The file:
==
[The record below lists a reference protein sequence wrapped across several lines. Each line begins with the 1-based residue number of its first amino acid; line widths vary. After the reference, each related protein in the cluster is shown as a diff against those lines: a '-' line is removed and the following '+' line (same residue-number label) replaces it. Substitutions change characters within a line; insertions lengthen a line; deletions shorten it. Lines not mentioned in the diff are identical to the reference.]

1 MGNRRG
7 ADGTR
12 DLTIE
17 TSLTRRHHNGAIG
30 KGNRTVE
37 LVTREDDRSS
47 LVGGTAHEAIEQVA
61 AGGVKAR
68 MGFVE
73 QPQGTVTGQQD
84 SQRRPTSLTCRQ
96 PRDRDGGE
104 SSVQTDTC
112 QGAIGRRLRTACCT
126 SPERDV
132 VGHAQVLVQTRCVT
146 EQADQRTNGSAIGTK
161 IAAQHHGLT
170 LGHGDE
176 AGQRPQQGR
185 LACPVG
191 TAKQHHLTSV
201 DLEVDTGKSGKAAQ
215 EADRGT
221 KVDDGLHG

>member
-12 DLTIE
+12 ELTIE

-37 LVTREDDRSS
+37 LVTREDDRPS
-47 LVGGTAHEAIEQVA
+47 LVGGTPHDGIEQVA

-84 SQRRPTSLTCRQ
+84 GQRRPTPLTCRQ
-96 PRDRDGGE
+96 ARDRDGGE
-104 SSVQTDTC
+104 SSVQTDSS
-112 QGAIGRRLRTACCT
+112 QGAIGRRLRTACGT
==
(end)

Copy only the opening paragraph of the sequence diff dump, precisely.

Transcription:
[The record below lists a reference protein sequence wrapped across several lines. Each line begins with the 1-based residue number of its first amino acid; line widths vary. After the reference, each related protein in the cluster is shown as a diff against those lines: a '-' line is removed and the following '+' line (same residue-number label) replaces it. Substitutions change characters within a line; insertions lengthen a line; deletions shorten it. Lines not mentioned in the diff are identical to the reference.]